Solar power group seeks Crawford residents for co-op - Titusville Herald: News

Solar power group seeks Crawford residents for co-op

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Posted: Tuesday, June 26, 2018 5:00 am

At a museum celebrating the birth of the oil industry, a group dedicated to a new kind of energy made its pitch to Crawford County residents.

Solar United Neighbors (SUN), a national organization based out of Washington D.C., held an information session at the Drake Well Museum, Monday. The purpose of the session was to inform people about the Crawford County Solar Co-op and draw those interested in participating.

A solar co-op is essentially a collection of residents who join together to collectively switch to solar power. By joining up like this, the residents are able to purchase and install the solar panels at a bulk rate, according to SUN Pennsylvania Program Director Henry McKay.

McKay, who led the session, detailed the roughly eight month process co-ops go on their path to “going solar.”

The process begins with SUN going around and attempting to get people to sign-up for the co-op. Once the co-op has at least 30 people signed up, SUN will begin soliciting bids from solar installation companies. A group of representatives from the co-op will open these bids and choose one to be awarded the contract.

McKay said that, once the contract is awarded, the installer will have to go acquire the proper permits to perform the installation, which can take some amount of time. However, once the permits are received, physical installation of the solar panels only takes between two to three days.

In an interview after the session, McKay said that there is a fairly large number of solar panel companies in Western Pennsylvania, particularly in Erie and Pittsburgh, and a few in Ohio, who would likely vie for the Crawford County Solar Co-op contract. He further said that Pennsylvania actually saw a 25 percent increase in solar jobs over the past year.

The benefit to using solar panels, according to McKay, is that they allow the homeowner to take cost of their electric bill through a process known as net metering.

Homes equipped with solar panels will use electricity generated from solar panels first before taking any power from the grid. McKay said that, in summer months, homes will often use almost purely solar power, with the excess energy feeding back into the general electric grid.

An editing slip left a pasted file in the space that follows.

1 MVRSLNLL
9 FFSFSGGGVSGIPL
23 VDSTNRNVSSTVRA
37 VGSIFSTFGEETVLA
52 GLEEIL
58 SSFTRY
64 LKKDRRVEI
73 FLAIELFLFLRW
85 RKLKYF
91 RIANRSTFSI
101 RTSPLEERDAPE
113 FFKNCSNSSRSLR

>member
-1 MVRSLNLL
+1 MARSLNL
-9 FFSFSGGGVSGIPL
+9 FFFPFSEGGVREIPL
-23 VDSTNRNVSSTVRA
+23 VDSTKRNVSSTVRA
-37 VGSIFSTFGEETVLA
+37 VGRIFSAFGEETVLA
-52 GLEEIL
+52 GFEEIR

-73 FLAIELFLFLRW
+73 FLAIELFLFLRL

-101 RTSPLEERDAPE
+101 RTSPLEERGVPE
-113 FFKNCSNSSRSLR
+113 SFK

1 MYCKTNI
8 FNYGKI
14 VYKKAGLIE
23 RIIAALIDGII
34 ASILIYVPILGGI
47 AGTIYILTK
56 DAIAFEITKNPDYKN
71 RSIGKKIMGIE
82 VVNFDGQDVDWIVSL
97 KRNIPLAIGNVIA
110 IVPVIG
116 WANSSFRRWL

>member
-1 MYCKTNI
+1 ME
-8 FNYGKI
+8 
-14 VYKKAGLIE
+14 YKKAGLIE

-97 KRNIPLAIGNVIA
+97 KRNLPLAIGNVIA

Utility companies are required to reimburse people who give back to the electric grid in this way, either through a check at the end of the year, or with money taken off electric bills in the winter months, when solar panels cannot solely power a home.

“It still is nice to get paid by the utility you’ve been paying all your life,” McKay said.

Solar panels have an effective life span of 25 years, according to McKay, and pay off for themselves in around 12 years in Pennsylvania, if purchased with one’s own money. Those interested in solar can also purchase them with solar-specific loans, which have a lower net profit after 25 years, but avoid the high upfront cost.

While panels do continue to work after 25 years, they begin to lose efficiency over time at that point.

As an additional incentive, McKay said the federal government is offering a 30 percent tax credit on the cost of switching a building to solar power through 2019.

McKay said that most homes install between 2-12 kW systems. In terms of costs, a 4 kW system comes to around $11,000, though that drops to $7,700 after the tax credit. At the end of its 25-year life span, that system will amount to $14,000 in profit through savings on electric bills.

Those unable to make those costs also have an alternative method to acquiring solar panels. Power purchase agreements are a method whereby a company installs a solar panel on a building for free, and the owner merely pays the installation company for the cost of power. While this does mean paying two separate electric bills, McKay said that the two combined are less than going purely off utility power.

There are, however, a few qualities that are needed for the best solar experience, according to McKay. Buildings with panels installed should face ideally face south, or possibly eastward for most sun exposure. Roofs should be less than 10 years old, have little shade on them and have a large, uninterrupted surface on which to place the panels.

Solar panels are low maintenance, according to McKay, as they do not have moving parts. Their black surface allows them to melt snow, and rain is usually all that’s needed to clean pollen or dust off of their surfaces.

McKay also said that, despite popular perception, solar panels do not allow a building to continue using electricity when the power grid goes out. Panels are shut off in case of a power outage so that they do not electrocute any workers trying to get power lines back up. However, there is the option of storing some solar power in a battery to allow a few devices to continue working in case of an outage.

There will be another information session on July 16, at 7 p.m., at 145 Gray St., in Cambridge Springs.

Ray can be reached, by email, at

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